Book Review: The Gift of Fear
When I broke the news to my parents that I planned to travel Africa and India by myself, their faces immediately fell. “But why? It’s so dangerous!” was the first thing they had to say and a sentiment they clung to for a while. It took months of talking about it and reassuring them that the world is a far less scary place than they would think before they started to come around to the idea. If I’m honest, I was quite wary about solo travel myself; I’m not the most observant of people and have been described as “gullible” on more than one occasion. That said, the nasty side of the world can just as easily make itself known in your own back yard and so I don’t think the world being “dangerous” is a valid excuse not to travel.
I first heard about The Gift of Fear by Gavin De Becker on another travel blog; it was described as an excellent read for anyone travelling alone, who needed an extra confidence boost. Having read it, I would now say that if you are looking for a book solely about travel safety, you may be disappointed. However, the advice De Becker imparts about assessing threatening situations is invaluable and could certainly benefit you at any other stage in your life. Aside from that, the case studies in the book make for quite a fascinating read.
The main message of the book is: Trust your intuition. You know that horrible gut feeling when something doesn’t feel right and you want to turn on your heels and get the hell out of wherever you are? It’s not a case of psychic mumbo jumbo; it’s your own intuition coming into play. Every second of every day, without even being fully aware of it, we take in our surroundings and analyse every last detail. If something is highlighted as unusual or threatening based on our own past experience, the alarm bells will start ringing. De Becker discusses how in counselling sessions after a traumatic event, victims will generally say something to the effect of “it didn’t feel right” but they went ahead and did it anyway as they couldn’t justify why they felt that way at the time. However, analysing the situation at a later stage, they may remember that a door was open when it shouldn’t have been, somebody’s body language didn’t match what they were saying, etc. Your intuition is a strong tool and you should trust it, even if you don’t fully understand why at the time.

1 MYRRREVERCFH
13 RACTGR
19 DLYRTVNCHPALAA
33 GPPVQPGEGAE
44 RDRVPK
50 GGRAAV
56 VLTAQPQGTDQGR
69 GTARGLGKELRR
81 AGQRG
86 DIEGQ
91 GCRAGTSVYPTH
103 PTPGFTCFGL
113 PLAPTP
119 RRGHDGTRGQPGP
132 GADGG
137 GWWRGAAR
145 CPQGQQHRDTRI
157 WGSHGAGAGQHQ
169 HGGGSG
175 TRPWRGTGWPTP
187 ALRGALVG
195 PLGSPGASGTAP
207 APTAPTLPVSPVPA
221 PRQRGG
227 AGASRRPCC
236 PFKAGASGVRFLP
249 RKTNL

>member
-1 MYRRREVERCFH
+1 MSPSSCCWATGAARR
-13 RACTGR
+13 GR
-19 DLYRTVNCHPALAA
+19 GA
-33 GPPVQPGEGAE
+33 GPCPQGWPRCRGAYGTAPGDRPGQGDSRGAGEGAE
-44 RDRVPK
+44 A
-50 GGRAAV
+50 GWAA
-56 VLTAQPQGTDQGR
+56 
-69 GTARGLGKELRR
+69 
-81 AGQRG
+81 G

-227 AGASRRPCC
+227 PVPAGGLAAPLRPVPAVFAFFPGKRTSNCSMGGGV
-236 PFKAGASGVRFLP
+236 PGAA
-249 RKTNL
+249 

The Gift of Fear has given me more confidence in my own ability to judge a character or situation, and to trust my instincts. My interpretation of what De Becker tries to teach is to neither be afraid nor blinded by confidence when entering new situations; instead, be level-headed and give your own mind the room to assess everything and deliver its verdict. If something feels ‘off’, there’s no need to flee immediately, but neither should you dismiss the feeling. Allow yourself the space to analyse what might be the issue and listen to your gut if the feeling persists.
Overall I worked my way through this book quite quickly and would highly recommend it to anyone who is interested in personal safety, whether travelling or not, and how to handle potentially threatening situations.